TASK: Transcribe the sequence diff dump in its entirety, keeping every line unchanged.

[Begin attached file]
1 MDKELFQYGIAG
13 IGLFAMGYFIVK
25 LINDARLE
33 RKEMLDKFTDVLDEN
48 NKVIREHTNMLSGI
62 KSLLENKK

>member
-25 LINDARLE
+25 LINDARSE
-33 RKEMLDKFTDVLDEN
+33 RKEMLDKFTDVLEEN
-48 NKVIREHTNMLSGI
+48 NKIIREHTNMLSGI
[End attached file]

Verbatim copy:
1 MDKELFQYGIAG
13 IGLFAMGYFIVK
25 LINDARLE
33 RKEMLDKFTDVLDEN
48 NKVIREHTNMLSGI
62 KSLLENKK

>member
-25 LINDARLE
+25 LINDARSE
-33 RKEMLDKFTDVLDEN
+33 RKEMLDKFTDVLEEN
-48 NKVIREHTNMLSGI
+48 NKIIREHTNMLSGI